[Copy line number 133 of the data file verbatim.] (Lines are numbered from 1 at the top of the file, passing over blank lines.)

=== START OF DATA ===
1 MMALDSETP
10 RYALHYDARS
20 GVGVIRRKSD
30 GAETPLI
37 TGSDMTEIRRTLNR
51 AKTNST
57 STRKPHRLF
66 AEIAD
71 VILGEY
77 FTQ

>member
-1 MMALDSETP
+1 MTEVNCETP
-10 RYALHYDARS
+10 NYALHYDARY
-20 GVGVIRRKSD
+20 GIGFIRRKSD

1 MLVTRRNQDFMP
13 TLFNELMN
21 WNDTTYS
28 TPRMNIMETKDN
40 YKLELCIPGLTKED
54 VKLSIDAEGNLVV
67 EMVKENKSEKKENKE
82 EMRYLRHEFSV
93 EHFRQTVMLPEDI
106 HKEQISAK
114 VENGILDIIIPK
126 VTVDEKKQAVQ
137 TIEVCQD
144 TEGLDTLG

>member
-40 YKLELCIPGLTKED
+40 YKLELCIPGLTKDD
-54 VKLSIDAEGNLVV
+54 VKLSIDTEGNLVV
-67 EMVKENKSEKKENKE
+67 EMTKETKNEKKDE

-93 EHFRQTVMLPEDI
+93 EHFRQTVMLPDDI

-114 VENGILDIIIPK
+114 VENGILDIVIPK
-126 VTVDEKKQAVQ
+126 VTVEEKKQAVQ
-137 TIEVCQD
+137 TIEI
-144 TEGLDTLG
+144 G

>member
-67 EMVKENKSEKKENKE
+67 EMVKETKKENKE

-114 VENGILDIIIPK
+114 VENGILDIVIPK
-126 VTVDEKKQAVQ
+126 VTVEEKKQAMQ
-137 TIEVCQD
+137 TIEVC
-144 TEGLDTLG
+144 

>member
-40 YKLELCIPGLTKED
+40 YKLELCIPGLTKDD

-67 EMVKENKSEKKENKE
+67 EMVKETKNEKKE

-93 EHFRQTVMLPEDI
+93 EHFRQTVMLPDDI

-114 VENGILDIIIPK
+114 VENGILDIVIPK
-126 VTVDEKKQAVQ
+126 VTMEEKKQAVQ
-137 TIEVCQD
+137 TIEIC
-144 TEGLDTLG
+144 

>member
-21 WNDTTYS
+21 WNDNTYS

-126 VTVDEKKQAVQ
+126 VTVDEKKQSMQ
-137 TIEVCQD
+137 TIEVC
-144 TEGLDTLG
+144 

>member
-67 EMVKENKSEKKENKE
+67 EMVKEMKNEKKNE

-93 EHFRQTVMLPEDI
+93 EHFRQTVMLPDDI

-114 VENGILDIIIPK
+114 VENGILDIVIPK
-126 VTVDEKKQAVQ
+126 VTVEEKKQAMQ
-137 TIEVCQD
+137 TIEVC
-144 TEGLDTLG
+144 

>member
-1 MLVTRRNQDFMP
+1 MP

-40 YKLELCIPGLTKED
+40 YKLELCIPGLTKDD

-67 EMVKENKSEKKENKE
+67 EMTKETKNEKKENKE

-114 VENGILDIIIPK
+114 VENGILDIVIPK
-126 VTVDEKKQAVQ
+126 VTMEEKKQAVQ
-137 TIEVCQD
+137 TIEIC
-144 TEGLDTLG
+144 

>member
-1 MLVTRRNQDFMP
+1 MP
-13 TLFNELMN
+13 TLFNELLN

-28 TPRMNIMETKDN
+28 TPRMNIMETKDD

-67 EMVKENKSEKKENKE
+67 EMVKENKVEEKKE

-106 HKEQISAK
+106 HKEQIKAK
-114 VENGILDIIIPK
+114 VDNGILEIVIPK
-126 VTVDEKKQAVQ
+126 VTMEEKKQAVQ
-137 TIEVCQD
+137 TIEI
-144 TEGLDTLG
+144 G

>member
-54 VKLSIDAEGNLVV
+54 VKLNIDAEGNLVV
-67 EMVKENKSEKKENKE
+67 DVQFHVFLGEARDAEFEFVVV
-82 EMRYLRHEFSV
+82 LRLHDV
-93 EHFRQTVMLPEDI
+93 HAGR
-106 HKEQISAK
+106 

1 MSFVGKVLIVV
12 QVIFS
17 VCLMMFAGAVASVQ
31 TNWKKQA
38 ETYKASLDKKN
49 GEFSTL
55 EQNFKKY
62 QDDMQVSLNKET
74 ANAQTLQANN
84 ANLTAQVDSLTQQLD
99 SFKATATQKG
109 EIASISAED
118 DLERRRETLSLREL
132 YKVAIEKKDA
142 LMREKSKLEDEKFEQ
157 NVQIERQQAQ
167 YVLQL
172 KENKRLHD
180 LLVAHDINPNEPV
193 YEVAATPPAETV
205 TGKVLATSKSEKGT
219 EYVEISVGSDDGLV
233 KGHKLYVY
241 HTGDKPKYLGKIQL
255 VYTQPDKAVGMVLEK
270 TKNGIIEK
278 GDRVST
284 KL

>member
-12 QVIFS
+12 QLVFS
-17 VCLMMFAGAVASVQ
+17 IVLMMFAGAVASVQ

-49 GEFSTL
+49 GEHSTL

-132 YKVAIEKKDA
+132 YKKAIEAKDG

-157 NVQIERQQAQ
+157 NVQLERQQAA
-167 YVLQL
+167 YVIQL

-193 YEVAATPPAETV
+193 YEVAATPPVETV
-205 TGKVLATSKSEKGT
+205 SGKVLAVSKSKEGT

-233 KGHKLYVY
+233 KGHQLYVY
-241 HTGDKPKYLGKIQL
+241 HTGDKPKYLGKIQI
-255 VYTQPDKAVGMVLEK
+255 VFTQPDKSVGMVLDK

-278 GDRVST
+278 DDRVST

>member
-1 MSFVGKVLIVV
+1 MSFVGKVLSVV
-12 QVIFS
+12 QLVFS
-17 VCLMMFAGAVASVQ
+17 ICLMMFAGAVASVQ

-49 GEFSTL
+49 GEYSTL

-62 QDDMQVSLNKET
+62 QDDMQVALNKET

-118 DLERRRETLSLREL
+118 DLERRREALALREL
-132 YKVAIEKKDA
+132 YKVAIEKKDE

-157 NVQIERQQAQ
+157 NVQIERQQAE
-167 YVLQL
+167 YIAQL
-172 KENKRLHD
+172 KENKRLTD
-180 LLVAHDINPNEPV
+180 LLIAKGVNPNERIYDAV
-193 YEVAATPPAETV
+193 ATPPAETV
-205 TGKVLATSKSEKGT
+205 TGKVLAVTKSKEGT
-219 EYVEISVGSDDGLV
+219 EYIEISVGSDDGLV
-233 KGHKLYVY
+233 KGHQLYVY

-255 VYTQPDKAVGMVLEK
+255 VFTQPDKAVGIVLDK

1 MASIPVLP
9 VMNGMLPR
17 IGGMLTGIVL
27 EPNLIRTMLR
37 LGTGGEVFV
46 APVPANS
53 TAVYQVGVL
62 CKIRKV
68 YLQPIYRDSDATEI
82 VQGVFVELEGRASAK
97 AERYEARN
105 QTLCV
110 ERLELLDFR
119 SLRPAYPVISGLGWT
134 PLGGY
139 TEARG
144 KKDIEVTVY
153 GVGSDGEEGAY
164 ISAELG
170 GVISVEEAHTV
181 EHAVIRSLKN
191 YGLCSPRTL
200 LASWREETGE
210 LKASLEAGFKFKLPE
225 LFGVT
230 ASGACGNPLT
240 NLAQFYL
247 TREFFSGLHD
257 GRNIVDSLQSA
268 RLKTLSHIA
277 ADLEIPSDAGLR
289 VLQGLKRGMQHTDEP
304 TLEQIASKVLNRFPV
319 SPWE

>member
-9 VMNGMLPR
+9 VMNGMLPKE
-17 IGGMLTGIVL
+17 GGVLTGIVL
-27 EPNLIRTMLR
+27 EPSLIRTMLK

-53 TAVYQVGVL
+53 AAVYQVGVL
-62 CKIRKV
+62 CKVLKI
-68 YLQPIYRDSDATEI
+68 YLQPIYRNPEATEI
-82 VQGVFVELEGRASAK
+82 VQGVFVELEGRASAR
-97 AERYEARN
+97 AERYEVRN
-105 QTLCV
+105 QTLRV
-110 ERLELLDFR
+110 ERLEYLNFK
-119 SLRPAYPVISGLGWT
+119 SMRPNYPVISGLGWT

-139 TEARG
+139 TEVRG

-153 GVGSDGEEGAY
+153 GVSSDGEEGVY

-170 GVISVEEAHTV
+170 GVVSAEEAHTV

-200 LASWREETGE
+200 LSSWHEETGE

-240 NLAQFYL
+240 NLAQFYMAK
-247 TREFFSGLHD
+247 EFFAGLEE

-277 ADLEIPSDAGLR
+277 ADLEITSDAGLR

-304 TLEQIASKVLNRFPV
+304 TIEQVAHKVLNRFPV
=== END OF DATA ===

+54 VKLNIDAEGNLVV